Twenty years ago the Dimac MCV1 was presented to the market for the first time at the wire® Dusseldorf 2002 show. With that in mind we spoke to Massimo Agrati, CEO of Dimac Srl, on the machine’s 20th anniversary and how it has developed over the last two decades.
Why was the decision made to design a 100% automatic sorting machine for screws?
“My father Carlo, founder of Ingramatic SpA, was one of the most important Italian mechanical designers of the 1960s and 1970s in the field of machines for producing and threading screws. He wanted to put his experience into the design of 100% automatic control and sorting machines that would guarantee high reliability and flexibility. As well as this, Italian customers, of which my father was a consultant, urged him to start developing a 100% inspection machine made in Italy.
The Dimac core business was the modernisation of machinery for the production of screws such as cold forging presses, pointing machines, thread rolling machines and washer assembly systems for Italian, German and French customers. Because of this, a German subcontractor specialised in the manual sorting of screws and special parts knew that we were developing a prototype inspection machine and wanted to cooperate in the development. We therefore combined this company’s experience in the sorting of fasteners with our experience in the production of screws and the prototype of the MCV1 machine was born.
The MCV1 prototype was characterised by very robust mechanics. It featured a rotary table with a stepping motor with torque control that could rotate both continuously. It was indexed by pressing a button and had a SONY vision system that today we would define almost as ‘Jurassic’ – with a single analogue side camera and cathode ray tube monitor programmable only with a joystick. In those days our priority was the mechanics and the robustness of the machine and it paid off – the first machine is actually still operative at the German subcontractor in Neuenrade – after some modernisations of course.
The positive collaboration with the German subcontractor led to the improvement of the prototype; the ‘Jurassic’ vision system was replaced with a system developed by Dimac that included a larger 15 inch colour LCD monitor along with a brand new user interface tbat was operator oriented. We also improved the ergonomics, working on the structure of the machine and enlarging the access. The working range was also expanded by making the feeding system adjustable and very flexible.”
What was the industry’s reaction to the first MCV1?
“Back in 2002, the wire® show gave us important visibility and aroused a lot of curiosity among European customers. The need for 100% inspection and sorting of fasteners was an emerging issue at that time, with only a few European and American sorting machines manufacturers looking at the topic. Dimac customers were very impressed with a new, interesting and reliable solution to inspect screws. Most of the visitors to the show asked to start a cooperation with us to develop their internal sorting departments in Italy, Germany and France.”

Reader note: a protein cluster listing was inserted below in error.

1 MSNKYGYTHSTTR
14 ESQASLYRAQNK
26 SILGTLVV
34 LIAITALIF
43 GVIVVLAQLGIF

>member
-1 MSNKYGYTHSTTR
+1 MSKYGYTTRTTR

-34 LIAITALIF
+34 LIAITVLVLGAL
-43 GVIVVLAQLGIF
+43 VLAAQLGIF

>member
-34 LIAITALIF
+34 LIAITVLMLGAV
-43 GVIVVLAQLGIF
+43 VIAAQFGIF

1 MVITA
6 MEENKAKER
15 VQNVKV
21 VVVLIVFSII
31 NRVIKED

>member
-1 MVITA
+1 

How has the MCV1 developed in twenty years?
“MCV1 was very successful. In a few hours, the machine made it possible to train a technician without any skills and let him be able to set-up and programme the machine. This was possible by applying knobs and levers for adjusting the main mechanical parts in place of tools and operating keys and by designing an operator-oriented user interface to edit a control plan in a few minutes through repetitive steps.
The evolution of the machine over the years has involved the part handling system; a feeder-bowl developed under our specifications for fasteners difficult to orientate; a feeder bowl developed to obtain high output rates up to 800 pieces per minute; an elevator with hopper and tilting porter; a special conveyor belt to carry out softly the OK parts; a segregate chute for NOK parts inside the machine frame; a programmable output chute to keep separate NOK parts by choice; as well as the development of machines for the immediate automatic boxing of the OK parts below the exit chute.
At the same time, new stations were introduced for non-destructive testing by eddy-current for cracks and heat treatment; new optical stations for 360° dimensional and surface defect control; as well as mechanical control stations for gauging internal features. The user interface and functions for optical dimensional control and for the detection of surface defects have also been constantly enriched with new parameters and filters to identify increasingly complex and localised defects.
Today, the MCV1 remains a cutting-edge machine for the 100% automatic selection of fasteners with a very high coefficient of reliability, versatility, precision and repeatability.”
Having spent a decade in the fastener industry experiencing every facet – from steel mills, fastener manufacturers, wholesalers, distributors, as well as machinery builders and plating + coating companies, Claire has developed an in-depth knowledge of all things fasteners.
Alongside visiting numerous companies, exhibitions and conferences around the world, Claire has also interviewed high profile figures – focusing on key topics impacting the sector and making sure readers stay up to date with the latest developments within the industry.